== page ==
Scientists at the National Center for Atmospheric Research (NCAR) in Boulder, Colo., have created a computer simulation showing Earth's climate in unprecedented detail at the time of the greatest mass extinction in history.
The work gives support to a theory that an abrupt and dramatic rise in atmospheric levels of carbon dioxide triggered the massive die-off 251 million years ago. The research appears in the Sept. issue of the journal Geology.
"The results demonstrate how rapidly rising temperatures in the atmosphere can affect ocean circulation, cutting off oxygen to lower depths and extinguishing most life," says NCAR scientist and lead author, Jeffrey Kiehl.
Kiehl and co-author Christine Shields focused on the dramatic events at the end of the Permian Era, when an estimated 90 to 95 percent of all marine species, as well as about 70 percent of all terrestrial species, became extinct.
At the time of the event, higher-latitude temperatures were 18°F to 54°F (10°C to 30°C) warmer than today, and extensive volcanic activity had released large amounts of carbon dioxide and sulfur dioxide into the atmosphere over a 700,000-year period.
To solve the puzzle of how those conditions may have affected climate and life around the globe, the researchers turned to the Community Climate System Model (CCSM). The model can integrate changes in atmospheric temperatures with ocean temperatures and currents. Research teams had previously studied the Permian extinction with more limited computer models that focused on only a single component of Earth's climate system, such as the ocean.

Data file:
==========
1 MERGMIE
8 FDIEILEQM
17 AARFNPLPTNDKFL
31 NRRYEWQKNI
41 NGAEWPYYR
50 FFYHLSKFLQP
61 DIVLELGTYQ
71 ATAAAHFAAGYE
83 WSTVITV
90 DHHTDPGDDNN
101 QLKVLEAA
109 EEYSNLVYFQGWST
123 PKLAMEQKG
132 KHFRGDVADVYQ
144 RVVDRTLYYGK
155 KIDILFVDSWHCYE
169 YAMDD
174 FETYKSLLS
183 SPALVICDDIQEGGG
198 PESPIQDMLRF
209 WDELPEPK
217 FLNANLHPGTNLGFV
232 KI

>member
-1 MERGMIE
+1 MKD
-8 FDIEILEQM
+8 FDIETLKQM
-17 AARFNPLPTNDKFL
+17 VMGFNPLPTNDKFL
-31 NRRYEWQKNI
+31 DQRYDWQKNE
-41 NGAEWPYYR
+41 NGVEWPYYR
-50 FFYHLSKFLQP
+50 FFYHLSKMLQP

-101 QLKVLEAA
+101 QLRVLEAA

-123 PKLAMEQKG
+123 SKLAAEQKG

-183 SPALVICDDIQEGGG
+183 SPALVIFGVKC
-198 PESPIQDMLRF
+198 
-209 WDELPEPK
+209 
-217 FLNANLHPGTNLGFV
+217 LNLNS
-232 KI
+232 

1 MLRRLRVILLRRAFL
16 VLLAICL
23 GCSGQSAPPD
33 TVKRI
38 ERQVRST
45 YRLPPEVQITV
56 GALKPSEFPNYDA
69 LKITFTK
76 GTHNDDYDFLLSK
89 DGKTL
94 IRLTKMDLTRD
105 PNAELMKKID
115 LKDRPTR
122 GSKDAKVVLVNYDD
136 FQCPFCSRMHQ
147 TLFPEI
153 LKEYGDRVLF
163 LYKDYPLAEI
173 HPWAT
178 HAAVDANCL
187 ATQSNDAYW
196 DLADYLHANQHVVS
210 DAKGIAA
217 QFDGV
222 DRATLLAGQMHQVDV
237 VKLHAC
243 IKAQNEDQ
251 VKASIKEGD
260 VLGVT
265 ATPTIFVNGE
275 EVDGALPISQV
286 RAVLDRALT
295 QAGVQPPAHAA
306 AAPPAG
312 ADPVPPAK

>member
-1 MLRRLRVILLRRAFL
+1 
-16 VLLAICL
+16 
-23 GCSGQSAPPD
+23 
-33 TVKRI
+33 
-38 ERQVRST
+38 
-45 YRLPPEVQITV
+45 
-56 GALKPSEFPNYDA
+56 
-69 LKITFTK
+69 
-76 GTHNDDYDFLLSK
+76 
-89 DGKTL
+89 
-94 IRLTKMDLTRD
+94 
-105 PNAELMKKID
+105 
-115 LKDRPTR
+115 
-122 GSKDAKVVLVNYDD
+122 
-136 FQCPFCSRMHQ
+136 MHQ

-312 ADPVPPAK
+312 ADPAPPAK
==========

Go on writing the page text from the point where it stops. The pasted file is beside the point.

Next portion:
"These results demonstrate the importance of treating Earth's climate as a system involving physical, chemical and biological processes in the atmosphere, oceans and land surface, all interacting," said Jay Fein, director of the National Science Foundation (NSF)'s climate dynamics program, which funded the research. "Other studies have reached similar conclusions. What's new is the application of a detailed version of one of the world's premier climate system models, the CCSM, to understanding how rising levels of atmospheric carbon dioxide affected conditions in the world's oceans and on its land surfaces enough to trigger a massive extinction hundreds of millions of years ago."
The CCSM indicated that ocean temperatures warmed significantly at higher latitudes because of rising atmospheric levels of carbon dioxide, a greenhouse gas. The warmer temperatures reached a depth of about 10,000 feet (4,000 meters), interfering with the normal circulation process in which colder surface water descends, taking oxygen and nutrients deep into the ocean.
As a result, ocean waters became stratified with little oxygen, proving deadly to marine life. Because marine organisms were no longer removing carbon dioxide from the atmosphere, that, in turn, accelerated warming temperatures.
"The implication of our study is that elevated [carbon dioxide] is sufficient to lead to inhospitable conditions for marine life and excessively high temperatures over land would contribute to the demise of terrestrial life," the authors conclude.
The CCSM's simulations showed that ocean circulation was even more stagnant than previously thought. In addition, the research demonstrated the extent to which computer models can successfully simulate past climate events. The CCSM appeared to correctly capture key details of the late Permian, including higher levels of ocean salinity and high latitude sea-surface temperatures that paleontologists believe were 14°F (8°C) warmer than present.
The modeling presented unique challenges because of limited data and significant geographic differences between the Permian and present-day Earth. The researchers had to estimate such variables as the chemical composition of the atmosphere, the amount of sunlight reflected by Earth's surface back into the atmosphere, and the movement of heat and salinity in the oceans at a time when all the continents were consolidated into the giant land mass known as Pangaea.
Source: National Center for Atmospheric Research
Explore further: Galaxy clusters collide—dark matter still a mystery